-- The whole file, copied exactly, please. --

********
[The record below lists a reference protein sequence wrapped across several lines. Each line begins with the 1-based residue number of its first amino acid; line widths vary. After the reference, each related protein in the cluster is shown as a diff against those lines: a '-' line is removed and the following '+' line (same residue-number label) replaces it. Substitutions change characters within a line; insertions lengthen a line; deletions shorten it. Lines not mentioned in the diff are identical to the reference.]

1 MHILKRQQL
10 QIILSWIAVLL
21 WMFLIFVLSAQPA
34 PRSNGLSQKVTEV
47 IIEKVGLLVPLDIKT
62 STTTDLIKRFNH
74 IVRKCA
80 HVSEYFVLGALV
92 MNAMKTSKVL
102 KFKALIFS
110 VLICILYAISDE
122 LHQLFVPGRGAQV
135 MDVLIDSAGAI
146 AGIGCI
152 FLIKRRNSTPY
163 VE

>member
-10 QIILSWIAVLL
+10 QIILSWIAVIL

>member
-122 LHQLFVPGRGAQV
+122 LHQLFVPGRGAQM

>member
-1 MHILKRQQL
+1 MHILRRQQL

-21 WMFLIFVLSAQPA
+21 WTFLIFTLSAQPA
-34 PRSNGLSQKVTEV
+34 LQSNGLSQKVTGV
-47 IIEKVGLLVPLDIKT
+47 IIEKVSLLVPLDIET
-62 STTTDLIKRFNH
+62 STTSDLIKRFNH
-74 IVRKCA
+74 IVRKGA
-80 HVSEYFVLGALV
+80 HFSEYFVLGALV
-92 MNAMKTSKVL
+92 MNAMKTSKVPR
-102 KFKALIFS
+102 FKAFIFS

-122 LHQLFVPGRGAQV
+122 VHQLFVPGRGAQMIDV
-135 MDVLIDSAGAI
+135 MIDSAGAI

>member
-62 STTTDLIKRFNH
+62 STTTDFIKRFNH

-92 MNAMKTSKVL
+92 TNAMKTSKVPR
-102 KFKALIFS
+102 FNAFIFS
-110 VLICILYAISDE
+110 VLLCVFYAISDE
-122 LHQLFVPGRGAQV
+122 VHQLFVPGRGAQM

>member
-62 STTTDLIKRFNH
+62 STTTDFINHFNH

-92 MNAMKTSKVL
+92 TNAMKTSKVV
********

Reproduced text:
[The record below lists a reference protein sequence wrapped across several lines. Each line begins with the 1-based residue number of its first amino acid; line widths vary. After the reference, each related protein in the cluster is shown as a diff against those lines: a '-' line is removed and the following '+' line (same residue-number label) replaces it. Substitutions change characters within a line; insertions lengthen a line; deletions shorten it. Lines not mentioned in the diff are identical to the reference.]

1 MHILKRQQL
10 QIILSWIAVLL
21 WMFLIFVLSAQPA
34 PRSNGLSQKVTEV
47 IIEKVGLLVPLDIKT
62 STTTDLIKRFNH
74 IVRKCA
80 HVSEYFVLGALV
92 MNAMKTSKVL
102 KFKALIFS
110 VLICILYAISDE
122 LHQLFVPGRGAQV
135 MDVLIDSAGAI
146 AGIGCI
152 FLIKRRNSTPY
163 VE

>member
-10 QIILSWIAVLL
+10 QIILSWIAVIL

>member
-122 LHQLFVPGRGAQV
+122 LHQLFVPGRGAQM

>member
-1 MHILKRQQL
+1 MHILRRQQL

-21 WMFLIFVLSAQPA
+21 WTFLIFTLSAQPA
-34 PRSNGLSQKVTEV
+34 LQSNGLSQKVTGV
-47 IIEKVGLLVPLDIKT
+47 IIEKVSLLVPLDIET
-62 STTTDLIKRFNH
+62 STTSDLIKRFNH
-74 IVRKCA
+74 IVRKGA
-80 HVSEYFVLGALV
+80 HFSEYFVLGALV
-92 MNAMKTSKVL
+92 MNAMKTSKVPR
-102 KFKALIFS
+102 FKAFIFS

-122 LHQLFVPGRGAQV
+122 VHQLFVPGRGAQMIDV
-135 MDVLIDSAGAI
+135 MIDSAGAI

>member
-62 STTTDLIKRFNH
+62 STTTDFIKRFNH

-92 MNAMKTSKVL
+92 TNAMKTSKVPR
-102 KFKALIFS
+102 FNAFIFS
-110 VLICILYAISDE
+110 VLLCVFYAISDE
-122 LHQLFVPGRGAQV
+122 VHQLFVPGRGAQM

>member
-62 STTTDLIKRFNH
+62 STTTDFINHFNH

-92 MNAMKTSKVL
+92 TNAMKTSKVV